Most Popular

November 18, 2018

Trump Is Beginning to Lose His...

By Stanley Greenberg This op-ed first appeared in the New York Times Sunday Review on November 18, 2018.    America’s polarized citizenry...
December 10, 2018

Unmarried Women in 2018

Unmarried women comprised 23 percent of the national electorate and played a decisive role in the 2018 wave. Like other women, many unmarried women...
November 16, 2018

Democrats won big embracing strong...

Many vulnerable Republicans hoped that the GDP and jobs numbers and their signature legislative accomplishment, the tax cut, would persuade voters to...

National Surveys
Raised Stakes for the Rising American Electorate in 2016: Report from Focus Groups
Tuesday, March 22 2016
Download this file (Dcor_WVWV_FG_Key Findings_3.22.2016_FINAL.pdf)Key Findings[ ]240 Kb
Download this file (Dcor_WVWV_FG_Memo_SHORT_3.22.2016_FINAL_FOR WEB.pdf)Memo[ ]326 Kb

The country is in a desperate mood, expressed in the public’s discontent with the direction of country. The anxiety begins with an economy you can’t depend on that produces a struggling middle class, inequality and a growing disparity between rich and poor. It extends to a decline in morals and lack of personal responsibility, pushed by the media, which breeds more drugs and crime. And importantly, it is produced by a toxic political environment. Donald Trump’s victories leave them questioning the country’s values, whether they can trust their neighbors, and what the future holds. It is a dangerous brew that generates impassioned, engaged discussion in focus groups. It has created an election with high stakes.

This memo outlines the findings of four focus groups conducted by Democracy Corps on behalf of WVWVAF and VPC in Cleveland and Akron, Ohio on March 8-9 among segments of the Rising American Electorate: African American women (we included both frequent and less frequent voters), white unmarried millennial women, white unmarried older women, and white non-college unmarried women.

Two story lines emerge from these groups. The financially pressed mostly working class white unmarried and millennial women get past their doubts about Clinton in this context to support a progressive narrative for change. A second story line dominates the African American group where the stakes of the election have suddenly changed dramatically and people process events through a new filter. These stories have increased chances for an engaged and consolidated vote in November. That should produce a major strategic turn in the campaign ahead.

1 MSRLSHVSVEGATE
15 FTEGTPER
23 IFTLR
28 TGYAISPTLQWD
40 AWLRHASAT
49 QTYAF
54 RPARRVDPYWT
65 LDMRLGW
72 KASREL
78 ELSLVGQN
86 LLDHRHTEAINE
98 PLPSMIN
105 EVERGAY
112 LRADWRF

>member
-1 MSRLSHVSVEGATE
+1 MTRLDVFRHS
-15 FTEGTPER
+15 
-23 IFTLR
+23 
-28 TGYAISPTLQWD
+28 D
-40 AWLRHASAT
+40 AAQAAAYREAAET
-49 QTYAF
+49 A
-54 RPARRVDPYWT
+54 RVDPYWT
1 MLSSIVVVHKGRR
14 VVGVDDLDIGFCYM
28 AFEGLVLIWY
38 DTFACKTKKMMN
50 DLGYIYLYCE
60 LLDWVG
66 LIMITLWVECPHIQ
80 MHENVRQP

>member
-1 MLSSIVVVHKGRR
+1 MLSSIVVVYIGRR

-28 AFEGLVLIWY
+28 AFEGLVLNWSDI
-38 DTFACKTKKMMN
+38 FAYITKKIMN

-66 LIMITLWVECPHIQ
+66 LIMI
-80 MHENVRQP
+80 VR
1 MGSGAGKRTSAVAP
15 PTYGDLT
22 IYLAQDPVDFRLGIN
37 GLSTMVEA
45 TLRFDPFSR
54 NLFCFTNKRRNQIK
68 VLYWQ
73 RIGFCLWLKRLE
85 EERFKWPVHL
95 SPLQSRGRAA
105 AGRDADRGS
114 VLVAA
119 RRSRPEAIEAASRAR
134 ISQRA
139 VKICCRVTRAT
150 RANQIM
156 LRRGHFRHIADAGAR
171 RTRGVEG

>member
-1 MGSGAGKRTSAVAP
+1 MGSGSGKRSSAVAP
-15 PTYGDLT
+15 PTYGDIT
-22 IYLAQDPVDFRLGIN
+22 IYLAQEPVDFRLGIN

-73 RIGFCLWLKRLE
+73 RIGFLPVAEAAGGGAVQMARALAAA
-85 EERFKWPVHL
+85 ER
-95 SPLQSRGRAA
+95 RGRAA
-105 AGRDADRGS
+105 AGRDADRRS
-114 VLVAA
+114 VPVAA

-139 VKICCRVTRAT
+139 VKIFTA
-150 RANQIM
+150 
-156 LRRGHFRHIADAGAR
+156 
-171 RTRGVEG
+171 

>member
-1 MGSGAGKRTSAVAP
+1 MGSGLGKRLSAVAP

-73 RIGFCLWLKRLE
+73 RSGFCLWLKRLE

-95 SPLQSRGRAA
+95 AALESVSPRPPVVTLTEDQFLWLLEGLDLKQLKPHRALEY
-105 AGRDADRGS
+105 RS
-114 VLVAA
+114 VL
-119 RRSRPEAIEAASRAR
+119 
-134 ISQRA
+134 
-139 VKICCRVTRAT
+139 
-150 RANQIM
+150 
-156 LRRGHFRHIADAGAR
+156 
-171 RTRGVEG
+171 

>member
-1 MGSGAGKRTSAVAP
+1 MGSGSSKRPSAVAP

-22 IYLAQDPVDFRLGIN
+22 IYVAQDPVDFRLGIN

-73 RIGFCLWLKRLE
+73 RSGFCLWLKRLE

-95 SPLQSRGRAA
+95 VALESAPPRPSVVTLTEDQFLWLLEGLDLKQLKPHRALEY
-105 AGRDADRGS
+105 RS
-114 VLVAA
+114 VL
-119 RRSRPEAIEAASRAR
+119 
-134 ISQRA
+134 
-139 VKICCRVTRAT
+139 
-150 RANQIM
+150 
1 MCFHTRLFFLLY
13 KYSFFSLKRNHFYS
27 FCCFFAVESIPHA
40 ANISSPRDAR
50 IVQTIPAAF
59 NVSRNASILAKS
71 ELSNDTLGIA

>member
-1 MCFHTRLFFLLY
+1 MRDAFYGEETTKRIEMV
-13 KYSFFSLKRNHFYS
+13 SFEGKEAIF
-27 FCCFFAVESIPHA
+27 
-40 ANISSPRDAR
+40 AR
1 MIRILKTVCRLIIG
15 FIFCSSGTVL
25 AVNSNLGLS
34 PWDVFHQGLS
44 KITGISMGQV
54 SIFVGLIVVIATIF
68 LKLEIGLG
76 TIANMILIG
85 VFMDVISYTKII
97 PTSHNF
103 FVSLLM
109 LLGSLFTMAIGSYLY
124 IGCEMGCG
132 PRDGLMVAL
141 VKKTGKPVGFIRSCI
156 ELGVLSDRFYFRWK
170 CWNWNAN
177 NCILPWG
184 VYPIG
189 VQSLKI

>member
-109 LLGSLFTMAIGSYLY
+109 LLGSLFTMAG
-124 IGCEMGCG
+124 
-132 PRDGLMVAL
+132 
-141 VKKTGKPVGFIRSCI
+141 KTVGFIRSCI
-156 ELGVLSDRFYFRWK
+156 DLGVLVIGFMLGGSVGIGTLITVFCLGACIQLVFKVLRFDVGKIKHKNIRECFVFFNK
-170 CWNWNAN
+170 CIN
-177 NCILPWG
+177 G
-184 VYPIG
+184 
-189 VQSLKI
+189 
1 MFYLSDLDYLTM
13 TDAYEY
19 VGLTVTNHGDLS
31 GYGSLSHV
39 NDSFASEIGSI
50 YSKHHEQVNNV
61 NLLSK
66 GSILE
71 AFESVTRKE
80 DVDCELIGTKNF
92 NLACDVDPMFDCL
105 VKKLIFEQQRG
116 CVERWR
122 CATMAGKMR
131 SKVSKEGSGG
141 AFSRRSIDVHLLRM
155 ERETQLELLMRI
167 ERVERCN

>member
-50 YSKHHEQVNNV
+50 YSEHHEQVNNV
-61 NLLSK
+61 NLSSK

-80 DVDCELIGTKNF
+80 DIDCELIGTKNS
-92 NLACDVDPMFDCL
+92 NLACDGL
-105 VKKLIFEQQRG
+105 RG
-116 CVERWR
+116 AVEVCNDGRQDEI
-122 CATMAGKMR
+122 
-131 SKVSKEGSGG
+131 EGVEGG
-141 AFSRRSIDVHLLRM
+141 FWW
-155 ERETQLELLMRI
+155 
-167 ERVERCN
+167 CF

Below are the key findings from these focus groups:

  1. There is deep and sharply defined negativity about the direction of the country and this new definition makes it the key dynamic of the upcoming election. The words these women most commonly use include “sad,” “disappointed,” “frustrated,” and “confused.” Some strong currents in thinking about the economy, society, political economy and this presidential election shape these feelings about the country’s direction.
  • Not new is the perception that the recovery is tentative and its jobs don’t pay enough to live on and don’t allow you to get ahead.
  • People now talk at the same time about a lost middle class and the growing disparity or polarization of wealth between the lower and upper class.  They see a “divided” country and ordinary people coming up with nothing.
  • They are newly conscious and disgusted by the nexus of CEOs, Wall Street and money in politics. That is a “bad mix” and “bad influence.”
  • They seem newly concerned about a decline in morals, focus on the self and irresponsibility that results in drug use and crime.
  • And the intemperate presidential election, particularly the emergence and victories of Donald Trump, has put a big question mark over the direction of the country. They find his tone and views embarrassing and are shocked by the support he is winning for his racist and sexist views.
  1. Hillary Clinton is a positive figure, and those attributes may become more important in a contest with a Donald Trump.
  • She is serious, hardworking, knows what it takes to run the country, understands the issues, and is seen as the most diplomatic of the candidates.
  • They believe Clinton “would be better able to relate to women,” understands the challenges they face as working women and mothers, would bring “a woman’s perspective on important issues.”
  • The main doubts about Clinton concern her trustworthiness, mainly as a result of the pro-longed email ‘scandal.’ But we found two new areas of vulnerability have emerged in the primary and contrast with Trump: the worry that she is tied to special interests and Wall Street and won’t be able to bring change and the concern about the opposition she will face as the first woman president.